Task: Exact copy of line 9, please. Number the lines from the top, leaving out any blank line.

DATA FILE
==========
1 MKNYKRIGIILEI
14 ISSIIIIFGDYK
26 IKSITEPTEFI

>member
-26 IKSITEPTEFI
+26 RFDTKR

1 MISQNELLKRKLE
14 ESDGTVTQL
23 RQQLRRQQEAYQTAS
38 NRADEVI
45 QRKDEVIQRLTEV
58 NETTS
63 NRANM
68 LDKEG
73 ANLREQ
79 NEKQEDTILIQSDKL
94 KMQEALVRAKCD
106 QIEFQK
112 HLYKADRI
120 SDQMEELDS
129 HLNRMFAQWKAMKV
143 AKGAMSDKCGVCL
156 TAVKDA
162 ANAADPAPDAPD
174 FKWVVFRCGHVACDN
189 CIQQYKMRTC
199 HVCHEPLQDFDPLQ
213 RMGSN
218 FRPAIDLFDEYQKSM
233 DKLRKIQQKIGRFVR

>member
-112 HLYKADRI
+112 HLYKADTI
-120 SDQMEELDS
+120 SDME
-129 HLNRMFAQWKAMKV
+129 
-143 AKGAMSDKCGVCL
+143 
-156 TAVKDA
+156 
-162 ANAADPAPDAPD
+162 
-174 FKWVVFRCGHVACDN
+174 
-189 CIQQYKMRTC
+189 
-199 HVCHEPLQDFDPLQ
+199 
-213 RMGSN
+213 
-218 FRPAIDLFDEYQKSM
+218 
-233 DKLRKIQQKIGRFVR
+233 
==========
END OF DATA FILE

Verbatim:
23 RQQLRRQQEAYQTAS